To evaluate and compare the risks and benefits of autologous serum as an adjuvant therapy in macular hole surgery for stage 3 or 4 macular holes.
Comparison of 2 consecutive (nonrandomized) cohorts using standardized methods for the determination of hole size and for surgical procedures, and using the same study surgeons. The serum cohort consisted of 106 eyes using autologous serum as an adjuvant, and the no serum cohort consisted of 58 eyes without adjuvants. The primary end point was the closure of the macular hole as determined by the 6-month fundus photographs. Secondary end points included the number and types of postoperative complications. Comparison in outcomes between the 2 cohorts used χ2 and logistic regression procedures, adjusting for preoperative differences between the study cohorts.
At 6 months, the (unadjusted) rate of hole closure was significantly greater for the eyes treated with serum than for the eyes not treated with serum (90 [85%] of 106 vs 40 [69%] of 58, P=.04). However, after adjusting for preoperative differences in hole diameter and the prevalence of epiretinal membranes, no overall difference in hole closure rates due to serum was found (P=.44). In contrast, benefit due to serum for large holes (diameter >573 µm) was seen (12 [75%] of 16 vs 13 [57%] of 23, P=.04). No differences in complication rates were found between the cohorts.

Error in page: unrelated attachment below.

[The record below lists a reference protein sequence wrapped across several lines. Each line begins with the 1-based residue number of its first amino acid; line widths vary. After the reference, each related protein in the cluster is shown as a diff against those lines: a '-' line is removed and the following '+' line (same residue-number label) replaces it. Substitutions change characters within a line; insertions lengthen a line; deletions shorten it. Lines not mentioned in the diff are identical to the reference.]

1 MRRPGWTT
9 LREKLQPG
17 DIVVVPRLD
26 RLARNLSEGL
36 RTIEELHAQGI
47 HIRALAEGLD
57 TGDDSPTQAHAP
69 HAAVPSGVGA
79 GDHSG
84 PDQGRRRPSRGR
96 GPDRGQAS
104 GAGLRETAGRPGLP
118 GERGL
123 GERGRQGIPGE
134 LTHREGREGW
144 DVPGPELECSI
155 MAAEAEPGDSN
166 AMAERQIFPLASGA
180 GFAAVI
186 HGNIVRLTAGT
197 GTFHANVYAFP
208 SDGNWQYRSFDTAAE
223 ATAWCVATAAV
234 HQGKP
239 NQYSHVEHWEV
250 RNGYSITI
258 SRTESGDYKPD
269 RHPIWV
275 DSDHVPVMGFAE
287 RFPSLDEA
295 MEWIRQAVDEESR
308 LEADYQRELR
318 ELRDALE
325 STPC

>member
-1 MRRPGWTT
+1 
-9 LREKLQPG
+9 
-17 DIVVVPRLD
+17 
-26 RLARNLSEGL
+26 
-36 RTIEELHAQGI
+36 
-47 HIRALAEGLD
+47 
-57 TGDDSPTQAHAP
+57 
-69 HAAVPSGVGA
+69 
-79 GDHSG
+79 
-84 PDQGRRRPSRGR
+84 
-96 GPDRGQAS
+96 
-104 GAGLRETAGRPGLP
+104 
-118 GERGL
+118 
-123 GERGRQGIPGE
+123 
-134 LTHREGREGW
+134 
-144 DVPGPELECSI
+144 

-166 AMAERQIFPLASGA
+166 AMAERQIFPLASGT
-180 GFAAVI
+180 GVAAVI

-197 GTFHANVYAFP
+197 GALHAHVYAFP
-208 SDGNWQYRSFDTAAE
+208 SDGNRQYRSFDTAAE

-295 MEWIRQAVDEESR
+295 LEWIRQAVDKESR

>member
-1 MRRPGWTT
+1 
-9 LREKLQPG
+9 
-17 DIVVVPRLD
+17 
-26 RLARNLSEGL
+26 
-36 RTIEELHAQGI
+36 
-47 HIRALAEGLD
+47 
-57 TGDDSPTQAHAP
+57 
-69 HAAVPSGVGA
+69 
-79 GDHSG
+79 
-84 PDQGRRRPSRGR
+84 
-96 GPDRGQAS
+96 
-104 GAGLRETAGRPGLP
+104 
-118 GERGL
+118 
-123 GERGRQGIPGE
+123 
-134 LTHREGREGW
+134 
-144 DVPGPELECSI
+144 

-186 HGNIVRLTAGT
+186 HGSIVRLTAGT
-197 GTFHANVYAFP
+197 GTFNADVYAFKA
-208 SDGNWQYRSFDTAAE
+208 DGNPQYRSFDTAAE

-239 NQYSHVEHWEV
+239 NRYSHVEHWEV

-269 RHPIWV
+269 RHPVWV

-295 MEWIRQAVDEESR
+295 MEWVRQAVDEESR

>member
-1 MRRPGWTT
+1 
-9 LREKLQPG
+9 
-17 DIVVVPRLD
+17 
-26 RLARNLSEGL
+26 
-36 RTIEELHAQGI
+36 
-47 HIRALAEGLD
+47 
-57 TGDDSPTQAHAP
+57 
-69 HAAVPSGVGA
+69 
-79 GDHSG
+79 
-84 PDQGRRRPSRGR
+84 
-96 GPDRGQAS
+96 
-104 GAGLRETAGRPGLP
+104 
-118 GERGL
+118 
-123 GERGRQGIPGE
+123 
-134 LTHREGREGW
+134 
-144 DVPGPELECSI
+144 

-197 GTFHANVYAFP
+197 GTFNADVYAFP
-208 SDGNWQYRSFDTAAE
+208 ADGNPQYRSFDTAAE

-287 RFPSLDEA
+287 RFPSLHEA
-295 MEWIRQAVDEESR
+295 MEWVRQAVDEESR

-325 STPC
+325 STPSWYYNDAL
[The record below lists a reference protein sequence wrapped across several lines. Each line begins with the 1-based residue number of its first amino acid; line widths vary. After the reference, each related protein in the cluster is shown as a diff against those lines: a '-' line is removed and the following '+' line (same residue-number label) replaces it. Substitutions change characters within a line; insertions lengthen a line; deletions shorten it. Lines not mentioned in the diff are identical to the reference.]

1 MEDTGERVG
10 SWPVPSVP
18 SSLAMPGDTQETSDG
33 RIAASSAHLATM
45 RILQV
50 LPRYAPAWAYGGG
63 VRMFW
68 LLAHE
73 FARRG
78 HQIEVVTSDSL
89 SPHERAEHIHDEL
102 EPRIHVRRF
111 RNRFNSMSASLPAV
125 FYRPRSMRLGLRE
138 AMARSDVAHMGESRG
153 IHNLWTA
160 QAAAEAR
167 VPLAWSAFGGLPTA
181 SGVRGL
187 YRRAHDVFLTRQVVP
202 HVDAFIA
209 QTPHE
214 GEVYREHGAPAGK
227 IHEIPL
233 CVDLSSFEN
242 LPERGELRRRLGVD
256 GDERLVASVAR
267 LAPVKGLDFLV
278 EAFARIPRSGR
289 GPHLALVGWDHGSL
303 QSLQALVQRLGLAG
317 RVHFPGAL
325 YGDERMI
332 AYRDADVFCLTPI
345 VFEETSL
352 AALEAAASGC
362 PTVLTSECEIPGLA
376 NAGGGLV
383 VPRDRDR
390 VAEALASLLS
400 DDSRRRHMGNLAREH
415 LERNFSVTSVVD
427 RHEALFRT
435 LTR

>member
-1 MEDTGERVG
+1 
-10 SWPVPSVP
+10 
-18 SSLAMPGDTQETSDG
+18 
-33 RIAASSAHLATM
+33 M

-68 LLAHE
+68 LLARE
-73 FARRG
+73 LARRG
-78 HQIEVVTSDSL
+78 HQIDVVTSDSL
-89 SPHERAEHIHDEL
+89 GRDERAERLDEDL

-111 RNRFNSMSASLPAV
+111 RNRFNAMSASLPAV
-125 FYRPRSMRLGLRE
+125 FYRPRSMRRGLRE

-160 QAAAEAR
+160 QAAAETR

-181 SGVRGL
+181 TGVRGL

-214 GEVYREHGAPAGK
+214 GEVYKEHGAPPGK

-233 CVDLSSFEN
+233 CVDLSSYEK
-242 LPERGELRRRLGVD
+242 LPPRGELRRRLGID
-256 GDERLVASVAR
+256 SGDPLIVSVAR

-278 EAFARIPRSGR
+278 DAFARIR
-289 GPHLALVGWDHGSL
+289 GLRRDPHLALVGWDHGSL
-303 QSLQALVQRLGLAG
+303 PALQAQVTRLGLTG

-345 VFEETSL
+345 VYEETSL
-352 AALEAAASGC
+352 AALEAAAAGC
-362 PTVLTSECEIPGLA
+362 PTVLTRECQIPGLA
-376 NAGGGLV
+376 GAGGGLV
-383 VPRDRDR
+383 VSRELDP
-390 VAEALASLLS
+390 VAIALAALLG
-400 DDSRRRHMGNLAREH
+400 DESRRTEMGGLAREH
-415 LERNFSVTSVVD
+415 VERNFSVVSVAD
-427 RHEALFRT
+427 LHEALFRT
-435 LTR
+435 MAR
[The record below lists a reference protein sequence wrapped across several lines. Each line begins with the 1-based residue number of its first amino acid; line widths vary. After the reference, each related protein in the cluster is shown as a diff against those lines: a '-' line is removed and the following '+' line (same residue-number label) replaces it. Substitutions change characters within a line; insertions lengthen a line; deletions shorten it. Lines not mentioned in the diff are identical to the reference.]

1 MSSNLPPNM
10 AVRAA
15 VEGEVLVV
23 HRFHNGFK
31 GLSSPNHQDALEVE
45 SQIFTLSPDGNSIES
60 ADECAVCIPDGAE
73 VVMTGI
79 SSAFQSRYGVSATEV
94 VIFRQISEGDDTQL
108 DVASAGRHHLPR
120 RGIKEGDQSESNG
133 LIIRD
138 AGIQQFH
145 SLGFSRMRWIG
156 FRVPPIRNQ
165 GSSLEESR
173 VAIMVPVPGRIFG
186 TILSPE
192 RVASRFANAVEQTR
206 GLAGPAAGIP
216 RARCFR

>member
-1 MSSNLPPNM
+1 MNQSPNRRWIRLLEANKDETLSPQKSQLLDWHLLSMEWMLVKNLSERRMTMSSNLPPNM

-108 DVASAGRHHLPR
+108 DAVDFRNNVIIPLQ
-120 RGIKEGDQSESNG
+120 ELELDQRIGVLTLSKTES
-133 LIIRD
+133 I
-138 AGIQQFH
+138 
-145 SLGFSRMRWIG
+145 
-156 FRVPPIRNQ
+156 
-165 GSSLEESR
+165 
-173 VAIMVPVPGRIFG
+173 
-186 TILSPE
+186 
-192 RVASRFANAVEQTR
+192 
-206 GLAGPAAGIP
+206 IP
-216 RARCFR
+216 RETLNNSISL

Any beneficial effect of serum used as an adjuvant to macular hole surgery is small, and, if present, the beneficial effect may be limited to larger holes. A randomized, prospective, controlled study in larger macular holes is needed.